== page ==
Just saw this on Reddit's front page. Great story for the kid, his family and the hospital.
Baby’s life saved with 3D printed device at C.S. Mott
For a reason. Awesome story, great to here about the practicality of the 3D printers.
a verb in the middle of a sentence.
If you are going to throw stones, don't live in a glass house. Also, nice straw man argument...because I can't proofread my posts, it's the I phone's fault.
yes because steve jobs single handedly built the iphone and its autocorrect software.
Your autocorrect changes sentence structure?! That is amazing!
Hey inthebluelot: typos happen, own up to yours and realize you looked like a total dick. Stop digging and blaming your life mistakes on dead people.
but in Baby Kaiba's case, hope you never go blue again
That is awesome. As a dad I can't imagine what they went through but it is wonderful seeing technology saving lives.
Need a BLT on Mars or an assault rifle without the waiting period? Just build (or download) a 3D model and click print.
Its essentially liquid plastic that is "printed"/builds whatever shape you've designed. The material is put on in extremely thin layers and is built up over many passes. Think like reverse CNC machining.
3D printing is essentially laying down lines of a melted plastic which almost instantly solidify upon deposition. Because the solidified plastic has an appreciable volume as opposed to ink, the printer can stack these layers of solidified plastic on top of each other to create a 3D shape. It's somewhat opposed to CNC, which takes a CAD file and makes the product through subtractive processes (milling, lathe, etc.). Here, a 3D printer can take a CAD file and additively build up to it by adding layers of plastic.
I'm almost sure that Prof. Hollister didn't use "3D printing" per se, but a similar technique (photolithography) consisting of a large vat of liquid polymer that, when exposed to laser light of a certain energy, will cross link to form solid shapes. If the area of the laser beam is small, the prototype can have tight tolerances with respect to curves.
Professor Hollister is a really nice guy so I'm happy that he's getting the recognition that he deserves for this project.
If you have the glasses.
Well said. Let me add that "3D Printing" has become the generic term for all rapid prototype or additive manufacturing processes (objects built in layers), but the types of machines and processes that are used are as different as night and day. I have 6 laser-based Rapid Prototyping machines in my lab, and they are light years better than the $2000.00 hobbyist-based extruders that you can order off the internet. It irks me to no end when the two are lumped together!!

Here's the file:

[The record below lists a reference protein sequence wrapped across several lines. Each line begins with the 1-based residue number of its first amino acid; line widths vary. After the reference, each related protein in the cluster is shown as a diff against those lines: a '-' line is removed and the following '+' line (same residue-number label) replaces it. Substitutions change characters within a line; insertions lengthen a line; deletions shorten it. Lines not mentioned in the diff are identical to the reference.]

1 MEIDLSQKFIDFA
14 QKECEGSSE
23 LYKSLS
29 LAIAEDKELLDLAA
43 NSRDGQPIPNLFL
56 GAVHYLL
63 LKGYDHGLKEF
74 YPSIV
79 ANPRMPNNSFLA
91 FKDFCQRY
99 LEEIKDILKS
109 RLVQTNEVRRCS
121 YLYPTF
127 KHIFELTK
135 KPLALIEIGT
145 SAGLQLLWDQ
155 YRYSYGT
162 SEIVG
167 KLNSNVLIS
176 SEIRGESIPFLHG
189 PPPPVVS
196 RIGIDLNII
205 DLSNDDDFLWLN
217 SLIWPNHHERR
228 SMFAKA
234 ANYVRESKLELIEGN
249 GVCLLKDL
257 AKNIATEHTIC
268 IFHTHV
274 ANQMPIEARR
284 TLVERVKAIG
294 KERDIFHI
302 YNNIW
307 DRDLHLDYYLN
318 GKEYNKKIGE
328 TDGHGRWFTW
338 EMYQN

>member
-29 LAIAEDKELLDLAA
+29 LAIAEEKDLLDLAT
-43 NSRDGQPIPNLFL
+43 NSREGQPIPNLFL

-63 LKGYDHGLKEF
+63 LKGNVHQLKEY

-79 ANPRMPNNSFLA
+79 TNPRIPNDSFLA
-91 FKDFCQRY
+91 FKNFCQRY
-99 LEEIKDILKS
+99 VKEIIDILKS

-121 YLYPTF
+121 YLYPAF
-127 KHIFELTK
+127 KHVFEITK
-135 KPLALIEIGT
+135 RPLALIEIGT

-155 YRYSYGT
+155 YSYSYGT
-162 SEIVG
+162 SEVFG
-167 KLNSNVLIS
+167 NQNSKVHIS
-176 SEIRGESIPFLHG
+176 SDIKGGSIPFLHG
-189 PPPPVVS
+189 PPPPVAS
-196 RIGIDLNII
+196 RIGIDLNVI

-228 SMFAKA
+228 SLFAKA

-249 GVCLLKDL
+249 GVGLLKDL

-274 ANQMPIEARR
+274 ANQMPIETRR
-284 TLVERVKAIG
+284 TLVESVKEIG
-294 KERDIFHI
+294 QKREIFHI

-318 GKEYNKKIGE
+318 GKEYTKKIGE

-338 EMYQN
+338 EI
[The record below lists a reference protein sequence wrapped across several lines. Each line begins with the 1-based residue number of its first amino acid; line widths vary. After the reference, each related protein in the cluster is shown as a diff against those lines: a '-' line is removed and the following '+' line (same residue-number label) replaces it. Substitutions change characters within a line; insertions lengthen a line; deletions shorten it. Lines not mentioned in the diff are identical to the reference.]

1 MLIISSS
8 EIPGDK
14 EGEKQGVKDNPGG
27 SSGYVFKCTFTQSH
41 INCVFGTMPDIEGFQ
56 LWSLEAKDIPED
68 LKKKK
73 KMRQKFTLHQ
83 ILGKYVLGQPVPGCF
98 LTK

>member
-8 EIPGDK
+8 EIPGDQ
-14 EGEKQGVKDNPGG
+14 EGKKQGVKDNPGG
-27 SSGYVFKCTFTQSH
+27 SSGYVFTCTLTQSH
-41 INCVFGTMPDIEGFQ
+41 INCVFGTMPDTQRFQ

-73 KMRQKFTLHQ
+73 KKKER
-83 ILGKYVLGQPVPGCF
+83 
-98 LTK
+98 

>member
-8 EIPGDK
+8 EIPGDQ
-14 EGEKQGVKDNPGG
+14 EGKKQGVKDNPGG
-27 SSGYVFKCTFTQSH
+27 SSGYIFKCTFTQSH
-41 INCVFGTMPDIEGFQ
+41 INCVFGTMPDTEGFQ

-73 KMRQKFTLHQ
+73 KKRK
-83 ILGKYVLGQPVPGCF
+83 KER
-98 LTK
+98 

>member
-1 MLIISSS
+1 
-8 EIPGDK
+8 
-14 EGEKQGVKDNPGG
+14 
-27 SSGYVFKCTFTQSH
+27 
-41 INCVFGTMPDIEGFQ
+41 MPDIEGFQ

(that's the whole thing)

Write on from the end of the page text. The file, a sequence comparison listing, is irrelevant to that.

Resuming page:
The device in this article was built using a Selective Laser Sintering (SLS) machine, which uses a Co2(hot) laser to sinter or melt plastic powder in 0.004" layers at a time into the shape of the part.
I feel like medical dramas are going to be a little different in this brave new world: "DAMNIT doctor, we got another PC Load Letter error..."
Nope. It just means that guys like me in HIS are going to be making even more bank...
Sooooo glad I pushed my wife out of patient care and into informatics. You and she are going to be pretty damn highly in demand for the next couple decades or so.
That is a great story and hopefully Kaiba makes a full recovery.
I believe 3D printing is also known as "additive manufacturing" - it's been used in some fields, such as automotive engineering, since the late 1970s, I believe. The biomaterial application is relatively new, from what I understand - basically, the idea is to be able to build living systems in successive layers using inkjet techniques.
Here's a story from the BBC on how they used the technique by layering cells in a sugar medium to study the possibility of building organs - (HERE). Awesome possibilities, and it is good to know a child will live because of these techniques.
Hope the future bodes well for the baby.
SLS. Stereo Lithography System. First used it for A-C vents where the flaps actually move as well.
"Coach Hart, here is the list of the spots we need to fill for Team 174."
"Hmmmm... a Wheatley, a Harmon, two Longs, a Lewan, one Howard, two Woodsons, one Robinson, three Peppers, two Hands, one Kovacs, one Branch, one Paris, one Carter, one Morris, one Griese, and two Woodleys... looks good, but let's add a Molk. Fire up the printers!"
Professor Hollister on a research project. She speaks very highly of him.
I'm happy to see this kind of joint effort on a life-saving solution.
As someone working in the medical device sector, I love hearing stories like this. I'll make sure to share this with others in the field. Thanks for posting this and Michigan contribution to research and developement in the BME/medical device field.
I heard this story with my son on the Steve Czaban show this morning but didn't hear that it was at Michigan. Amazing
learns the truth about TSUN.
Michigan difference. I love this university